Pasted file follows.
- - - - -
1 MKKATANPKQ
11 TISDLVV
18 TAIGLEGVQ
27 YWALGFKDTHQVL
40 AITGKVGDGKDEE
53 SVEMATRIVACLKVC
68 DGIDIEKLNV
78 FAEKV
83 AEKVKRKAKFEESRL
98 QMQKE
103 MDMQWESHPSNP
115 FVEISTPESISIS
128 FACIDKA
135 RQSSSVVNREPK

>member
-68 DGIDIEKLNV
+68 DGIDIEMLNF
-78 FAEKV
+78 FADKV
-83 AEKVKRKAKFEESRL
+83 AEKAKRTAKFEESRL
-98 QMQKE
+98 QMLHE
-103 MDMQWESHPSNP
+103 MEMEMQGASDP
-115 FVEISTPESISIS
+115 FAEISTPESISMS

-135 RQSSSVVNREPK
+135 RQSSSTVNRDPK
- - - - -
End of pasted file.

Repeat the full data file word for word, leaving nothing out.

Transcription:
1 MKKATANPKQ
11 TISDLVV
18 TAIGLEGVQ
27 YWALGFKDTHQVL
40 AITGKVGDGKDEE
53 SVEMATRIVACLKVC
68 DGIDIEKLNV
78 FAEKV
83 AEKVKRKAKFEESRL
98 QMQKE
103 MDMQWESHPSNP
115 FVEISTPESISIS
128 FACIDKA
135 RQSSSVVNREPK

>member
-68 DGIDIEKLNV
+68 DGIDIEMLNF
-78 FAEKV
+78 FADKV
-83 AEKVKRKAKFEESRL
+83 AEKAKRTAKFEESRL
-98 QMQKE
+98 QMLHE
-103 MDMQWESHPSNP
+103 MEMEMQGASDP
-115 FVEISTPESISIS
+115 FAEISTPESISMS

-135 RQSSSVVNREPK
+135 RQSSSTVNRDPK